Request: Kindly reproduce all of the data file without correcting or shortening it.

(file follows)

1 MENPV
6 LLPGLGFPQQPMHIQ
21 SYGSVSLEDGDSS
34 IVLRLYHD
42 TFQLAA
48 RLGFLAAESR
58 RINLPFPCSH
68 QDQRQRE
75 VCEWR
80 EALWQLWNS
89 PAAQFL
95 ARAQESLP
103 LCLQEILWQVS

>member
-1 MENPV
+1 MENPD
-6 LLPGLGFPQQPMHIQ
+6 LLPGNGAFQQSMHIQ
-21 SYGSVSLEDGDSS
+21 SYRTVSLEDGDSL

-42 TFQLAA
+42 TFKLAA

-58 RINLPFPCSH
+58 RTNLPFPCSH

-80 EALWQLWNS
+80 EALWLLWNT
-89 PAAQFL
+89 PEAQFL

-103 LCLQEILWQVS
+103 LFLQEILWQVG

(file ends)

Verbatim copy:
1 MENPV
6 LLPGLGFPQQPMHIQ
21 SYGSVSLEDGDSS
34 IVLRLYHD
42 TFQLAA
48 RLGFLAAESR
58 RINLPFPCSH
68 QDQRQRE
75 VCEWR
80 EALWQLWNS
89 PAAQFL
95 ARAQESLP
103 LCLQEILWQVS

>member
-1 MENPV
+1 MENPD
-6 LLPGLGFPQQPMHIQ
+6 LLPGNGAFQQSMHIQ
-21 SYGSVSLEDGDSS
+21 SYRTVSLEDGDSL

-42 TFQLAA
+42 TFKLAA

-58 RINLPFPCSH
+58 RTNLPFPCSH

-80 EALWQLWNS
+80 EALWLLWNT
-89 PAAQFL
+89 PEAQFL

-103 LCLQEILWQVS
+103 LFLQEILWQVG